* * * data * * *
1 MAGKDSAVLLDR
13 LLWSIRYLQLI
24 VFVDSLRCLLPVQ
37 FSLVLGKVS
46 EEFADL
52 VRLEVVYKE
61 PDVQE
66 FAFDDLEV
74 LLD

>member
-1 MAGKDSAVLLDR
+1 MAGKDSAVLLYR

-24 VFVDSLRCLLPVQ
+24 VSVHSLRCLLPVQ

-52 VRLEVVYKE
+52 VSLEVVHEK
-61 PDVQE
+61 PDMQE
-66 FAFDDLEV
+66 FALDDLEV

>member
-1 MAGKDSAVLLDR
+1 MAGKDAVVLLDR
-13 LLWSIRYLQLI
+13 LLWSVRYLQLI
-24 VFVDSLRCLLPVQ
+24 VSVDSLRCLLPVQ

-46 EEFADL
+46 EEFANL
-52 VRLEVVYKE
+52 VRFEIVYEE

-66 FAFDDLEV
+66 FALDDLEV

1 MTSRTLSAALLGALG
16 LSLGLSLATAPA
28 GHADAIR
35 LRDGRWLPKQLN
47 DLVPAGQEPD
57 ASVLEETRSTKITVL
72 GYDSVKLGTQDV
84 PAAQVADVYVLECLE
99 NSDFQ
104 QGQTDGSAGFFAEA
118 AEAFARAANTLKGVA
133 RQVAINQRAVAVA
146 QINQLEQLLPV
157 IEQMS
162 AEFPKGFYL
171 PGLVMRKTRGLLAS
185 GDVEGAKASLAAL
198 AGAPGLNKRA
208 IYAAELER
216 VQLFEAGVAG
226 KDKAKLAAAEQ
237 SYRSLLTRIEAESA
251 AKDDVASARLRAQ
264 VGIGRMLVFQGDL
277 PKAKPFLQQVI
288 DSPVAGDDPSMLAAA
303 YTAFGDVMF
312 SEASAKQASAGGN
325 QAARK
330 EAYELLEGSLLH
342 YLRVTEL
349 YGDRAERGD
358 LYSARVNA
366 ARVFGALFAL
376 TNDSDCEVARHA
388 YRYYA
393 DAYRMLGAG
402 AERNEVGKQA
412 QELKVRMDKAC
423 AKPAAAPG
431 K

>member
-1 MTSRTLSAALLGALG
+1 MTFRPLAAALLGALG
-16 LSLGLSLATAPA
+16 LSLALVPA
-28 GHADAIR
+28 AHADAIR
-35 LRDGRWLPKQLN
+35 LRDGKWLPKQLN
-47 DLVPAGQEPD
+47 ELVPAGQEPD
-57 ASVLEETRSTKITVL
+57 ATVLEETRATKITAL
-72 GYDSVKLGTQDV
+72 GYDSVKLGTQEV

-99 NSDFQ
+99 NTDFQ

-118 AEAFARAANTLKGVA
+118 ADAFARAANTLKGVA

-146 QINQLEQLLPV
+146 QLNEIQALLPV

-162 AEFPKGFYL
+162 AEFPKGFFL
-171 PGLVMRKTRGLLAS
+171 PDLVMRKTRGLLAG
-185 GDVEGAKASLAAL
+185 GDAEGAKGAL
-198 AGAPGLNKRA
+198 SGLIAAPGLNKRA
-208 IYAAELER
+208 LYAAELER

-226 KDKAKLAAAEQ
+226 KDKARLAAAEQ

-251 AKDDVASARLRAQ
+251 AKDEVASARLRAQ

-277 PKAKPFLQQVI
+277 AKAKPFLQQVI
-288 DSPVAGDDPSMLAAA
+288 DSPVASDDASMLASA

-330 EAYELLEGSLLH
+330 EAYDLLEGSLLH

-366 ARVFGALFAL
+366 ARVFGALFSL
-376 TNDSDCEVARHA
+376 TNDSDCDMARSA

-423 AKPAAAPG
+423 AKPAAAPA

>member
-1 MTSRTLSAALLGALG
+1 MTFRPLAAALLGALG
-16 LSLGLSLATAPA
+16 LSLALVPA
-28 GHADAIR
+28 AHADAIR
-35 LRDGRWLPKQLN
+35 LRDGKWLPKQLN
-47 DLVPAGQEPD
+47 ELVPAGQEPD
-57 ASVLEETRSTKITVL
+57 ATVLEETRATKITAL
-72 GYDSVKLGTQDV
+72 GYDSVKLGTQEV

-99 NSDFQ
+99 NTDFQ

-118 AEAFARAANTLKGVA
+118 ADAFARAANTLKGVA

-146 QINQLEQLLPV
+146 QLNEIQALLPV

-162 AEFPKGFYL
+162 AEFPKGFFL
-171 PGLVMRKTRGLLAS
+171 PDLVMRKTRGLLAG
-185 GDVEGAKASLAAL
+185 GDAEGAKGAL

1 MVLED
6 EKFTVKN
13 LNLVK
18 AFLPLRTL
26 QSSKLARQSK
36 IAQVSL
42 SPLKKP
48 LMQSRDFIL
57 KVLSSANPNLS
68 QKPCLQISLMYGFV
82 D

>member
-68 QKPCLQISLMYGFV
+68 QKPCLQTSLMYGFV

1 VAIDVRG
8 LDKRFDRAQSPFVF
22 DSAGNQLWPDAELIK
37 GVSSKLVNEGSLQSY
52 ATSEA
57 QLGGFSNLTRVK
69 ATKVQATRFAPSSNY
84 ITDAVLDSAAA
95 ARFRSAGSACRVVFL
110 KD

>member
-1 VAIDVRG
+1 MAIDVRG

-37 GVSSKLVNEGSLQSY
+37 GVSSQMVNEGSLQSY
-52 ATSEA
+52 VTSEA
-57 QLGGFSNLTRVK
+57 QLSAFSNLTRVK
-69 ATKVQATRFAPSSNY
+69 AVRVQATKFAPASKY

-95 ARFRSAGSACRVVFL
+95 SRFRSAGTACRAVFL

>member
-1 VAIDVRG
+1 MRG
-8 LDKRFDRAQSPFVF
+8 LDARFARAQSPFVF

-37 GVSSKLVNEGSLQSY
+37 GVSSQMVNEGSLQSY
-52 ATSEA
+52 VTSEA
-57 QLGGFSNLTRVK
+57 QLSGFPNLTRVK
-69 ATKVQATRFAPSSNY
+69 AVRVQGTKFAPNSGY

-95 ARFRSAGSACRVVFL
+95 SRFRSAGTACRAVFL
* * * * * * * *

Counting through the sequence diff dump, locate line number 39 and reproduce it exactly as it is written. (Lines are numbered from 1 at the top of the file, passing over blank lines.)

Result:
57 ASVLEETRSTKITVL